This provision will not apply where:
the landlord has rented out the building after he has retired or has attained the age of sixty years or,
as the case may be, has become a widow or orphan, or
where he is in occupation of a building owned by him in any locality.
A tenancy may be also brought to an end, by application to the Controller, if:
the tenant has failed to pay rent in respect of the premises in his possession within fifteen days after
the expiry of the mutually agreed period, or in the absence of such agreement, within sixty days
after the rent has become due (if the application made by the landlord is on the sole ground
mentioned in this clause and the tenant on the first day of hearing admits his liability to pay the rent
claimed from him, the Controller must, if he is satisfied that the tenant has not made such default on
any previous occasion and the default is not exceeding six months, direct the tenant to pay all the
rent claimed from him on or before the date to be fixed for the purpose and upon such payment, he
shall reject the application)
the tenant has, without the written consent of the landlord:
handed over the possession of the premises to some other person;
used the premises for the purpose other than that for which it was let out;
infringed the conditions on which the premises was let out;
the tenant has committed such acts are likely to impair the material value or utility of the premises;
the tenant has indulged in such activities as are causing nuisance to the neighbours;
the premises is required by the landlord for reconstruction or erection of a new building at the site
and landlord has obtained necessary sanction for such reconstruction or erection from the authority
competent under any law for the time being in force to give such sanction (provided that where the
landlord fails to demolish the building within six months of the taking over possession of the
premises or, as the case may be, commence the erection of the new building within two years of the
taking over the possession of the premises, the tenant will be entitled to be put back into
where the landlord constructs the building as aforesaid the tenant who was evicted from the old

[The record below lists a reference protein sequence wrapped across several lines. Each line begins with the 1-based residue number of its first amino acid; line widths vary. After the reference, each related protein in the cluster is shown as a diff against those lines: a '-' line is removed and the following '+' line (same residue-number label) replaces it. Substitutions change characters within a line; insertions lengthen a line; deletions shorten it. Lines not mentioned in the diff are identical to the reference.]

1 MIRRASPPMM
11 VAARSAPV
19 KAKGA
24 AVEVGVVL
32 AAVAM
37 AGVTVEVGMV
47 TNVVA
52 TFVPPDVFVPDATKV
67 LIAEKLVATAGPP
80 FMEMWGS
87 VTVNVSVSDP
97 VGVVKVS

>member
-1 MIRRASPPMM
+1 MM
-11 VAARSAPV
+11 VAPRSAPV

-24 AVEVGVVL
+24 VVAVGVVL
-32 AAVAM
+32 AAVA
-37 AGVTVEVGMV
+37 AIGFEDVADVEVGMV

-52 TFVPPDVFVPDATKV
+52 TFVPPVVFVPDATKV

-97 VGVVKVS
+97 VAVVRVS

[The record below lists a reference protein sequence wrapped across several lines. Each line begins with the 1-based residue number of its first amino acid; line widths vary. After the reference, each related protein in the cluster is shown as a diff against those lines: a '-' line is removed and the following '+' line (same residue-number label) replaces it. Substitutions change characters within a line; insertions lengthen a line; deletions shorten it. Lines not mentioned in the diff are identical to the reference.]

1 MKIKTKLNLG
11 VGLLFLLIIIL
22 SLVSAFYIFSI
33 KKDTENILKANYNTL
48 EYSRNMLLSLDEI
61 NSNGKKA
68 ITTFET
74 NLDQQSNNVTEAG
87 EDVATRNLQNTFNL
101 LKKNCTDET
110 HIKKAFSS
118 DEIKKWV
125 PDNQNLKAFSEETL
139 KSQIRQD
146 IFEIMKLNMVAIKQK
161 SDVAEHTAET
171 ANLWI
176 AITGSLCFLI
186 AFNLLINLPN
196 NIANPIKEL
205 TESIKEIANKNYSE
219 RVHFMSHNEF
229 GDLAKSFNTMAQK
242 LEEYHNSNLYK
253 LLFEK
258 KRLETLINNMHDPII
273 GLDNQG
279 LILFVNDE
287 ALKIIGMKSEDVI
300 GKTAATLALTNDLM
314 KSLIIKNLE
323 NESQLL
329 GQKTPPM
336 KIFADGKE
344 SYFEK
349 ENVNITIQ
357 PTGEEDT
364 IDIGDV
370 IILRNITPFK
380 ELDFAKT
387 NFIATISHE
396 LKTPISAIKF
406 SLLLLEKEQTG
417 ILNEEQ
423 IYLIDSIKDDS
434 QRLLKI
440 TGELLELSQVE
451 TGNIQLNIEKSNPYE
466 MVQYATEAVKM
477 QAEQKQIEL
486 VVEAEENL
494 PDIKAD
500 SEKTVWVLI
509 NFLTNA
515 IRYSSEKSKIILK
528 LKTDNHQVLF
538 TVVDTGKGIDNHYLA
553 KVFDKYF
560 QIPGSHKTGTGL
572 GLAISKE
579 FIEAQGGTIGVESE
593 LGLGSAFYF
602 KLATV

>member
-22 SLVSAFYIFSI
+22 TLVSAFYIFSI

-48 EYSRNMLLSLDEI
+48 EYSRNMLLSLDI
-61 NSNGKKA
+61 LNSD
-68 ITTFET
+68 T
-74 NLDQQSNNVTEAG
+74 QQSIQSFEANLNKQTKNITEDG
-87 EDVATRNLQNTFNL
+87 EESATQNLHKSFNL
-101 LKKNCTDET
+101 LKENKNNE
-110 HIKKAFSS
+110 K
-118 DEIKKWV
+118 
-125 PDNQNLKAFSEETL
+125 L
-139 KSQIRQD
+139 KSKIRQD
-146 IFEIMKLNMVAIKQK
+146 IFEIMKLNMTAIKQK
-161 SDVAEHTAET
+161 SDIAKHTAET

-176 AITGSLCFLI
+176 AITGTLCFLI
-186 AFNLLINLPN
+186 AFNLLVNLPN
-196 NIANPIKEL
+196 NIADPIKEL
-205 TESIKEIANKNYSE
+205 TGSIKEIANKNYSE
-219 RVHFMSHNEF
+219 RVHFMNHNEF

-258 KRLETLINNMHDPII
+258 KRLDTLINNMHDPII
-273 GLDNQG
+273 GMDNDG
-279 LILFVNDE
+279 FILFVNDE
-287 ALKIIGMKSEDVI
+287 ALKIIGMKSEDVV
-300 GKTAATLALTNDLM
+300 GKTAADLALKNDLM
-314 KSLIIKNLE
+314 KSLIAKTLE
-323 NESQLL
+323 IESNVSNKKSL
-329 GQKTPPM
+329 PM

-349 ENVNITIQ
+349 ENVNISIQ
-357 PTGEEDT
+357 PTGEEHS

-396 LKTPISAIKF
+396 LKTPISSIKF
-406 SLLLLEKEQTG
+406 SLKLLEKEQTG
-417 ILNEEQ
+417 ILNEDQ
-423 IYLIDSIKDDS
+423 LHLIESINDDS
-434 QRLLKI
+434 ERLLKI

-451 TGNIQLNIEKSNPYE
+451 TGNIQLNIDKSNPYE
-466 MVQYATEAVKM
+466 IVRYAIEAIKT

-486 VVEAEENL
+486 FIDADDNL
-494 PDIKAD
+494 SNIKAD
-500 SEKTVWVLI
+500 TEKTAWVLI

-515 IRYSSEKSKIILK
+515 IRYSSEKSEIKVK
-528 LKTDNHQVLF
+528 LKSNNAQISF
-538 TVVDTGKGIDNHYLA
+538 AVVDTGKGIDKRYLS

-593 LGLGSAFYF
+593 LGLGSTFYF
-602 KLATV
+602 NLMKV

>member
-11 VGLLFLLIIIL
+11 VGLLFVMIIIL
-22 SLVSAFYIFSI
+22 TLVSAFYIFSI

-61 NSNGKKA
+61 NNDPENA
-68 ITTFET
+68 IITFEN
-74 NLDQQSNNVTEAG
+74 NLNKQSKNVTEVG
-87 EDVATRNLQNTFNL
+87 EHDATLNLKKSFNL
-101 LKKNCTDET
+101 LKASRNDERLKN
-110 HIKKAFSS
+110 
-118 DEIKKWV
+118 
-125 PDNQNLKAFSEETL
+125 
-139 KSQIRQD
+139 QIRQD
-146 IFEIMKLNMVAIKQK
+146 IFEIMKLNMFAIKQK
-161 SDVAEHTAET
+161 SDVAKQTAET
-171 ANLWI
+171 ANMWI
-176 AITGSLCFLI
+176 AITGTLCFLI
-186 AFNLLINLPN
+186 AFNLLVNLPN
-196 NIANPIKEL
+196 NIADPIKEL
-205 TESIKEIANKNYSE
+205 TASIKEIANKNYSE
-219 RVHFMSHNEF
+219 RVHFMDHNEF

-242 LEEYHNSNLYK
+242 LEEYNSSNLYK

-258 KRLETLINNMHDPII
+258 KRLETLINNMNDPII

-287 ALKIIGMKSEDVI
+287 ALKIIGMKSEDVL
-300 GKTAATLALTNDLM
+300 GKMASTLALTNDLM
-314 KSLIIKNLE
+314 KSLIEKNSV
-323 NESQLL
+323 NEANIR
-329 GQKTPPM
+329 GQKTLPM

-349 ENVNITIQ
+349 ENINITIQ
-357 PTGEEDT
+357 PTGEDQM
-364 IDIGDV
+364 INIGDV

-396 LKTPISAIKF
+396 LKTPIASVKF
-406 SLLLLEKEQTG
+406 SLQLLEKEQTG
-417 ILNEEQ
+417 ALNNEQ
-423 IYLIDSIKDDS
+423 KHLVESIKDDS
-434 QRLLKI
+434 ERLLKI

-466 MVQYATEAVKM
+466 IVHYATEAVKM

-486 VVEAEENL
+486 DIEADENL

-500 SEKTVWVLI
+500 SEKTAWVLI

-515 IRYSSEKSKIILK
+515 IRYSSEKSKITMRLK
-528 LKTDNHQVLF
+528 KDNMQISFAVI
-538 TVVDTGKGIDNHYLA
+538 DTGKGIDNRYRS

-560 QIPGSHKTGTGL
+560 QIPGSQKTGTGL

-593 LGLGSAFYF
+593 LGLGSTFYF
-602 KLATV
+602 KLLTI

building may, before the completion of new building and its occupation by another person, apply to
the Controller for an order directing that he be put in possession of such area in the new building as
does not exceed the area of the old building of which he was in occupation and the Controller shall
make an order accordingly in respect of the area applied for or such smaller area, as considering the
location and type of the new building and the needs of the tenant, he deem just and on payment of
rent to be determined by him on the basis of rent of similar accommodation in the locality.
the landlord requires the premises in good faith for his own occupation or use or for occupation or
use for his spouse or any of his children.In Cantonment areas the situation is again slightly different.
Here a notice in writing may generally be given:
Where the landlord has died,
or is a salaried employee and has retired or is due to retire within a period of six months.
A landlord who seeks to evict his tenant shall apply to the Controller for an order in that behalf, and
the Controller may, after giving the tenant a reasonable opportunity of showing cause against the
application, make an order directing the tenant to put the landlord in possession, if he is satisfied
the tenant has not paid or tendered the rent to the landlord within fifteen days of the expiry of the
time fixed in the agreement of tenancy for payment of rent, or in the absence of such agreement,
within sixty days following the period for which the rent in due; or
the tenant has, without the written consent of the landlord,
transferred his right under the lease or sublet the building or any portion thereof, or
used the building for a purpose other than that for which it was leased; or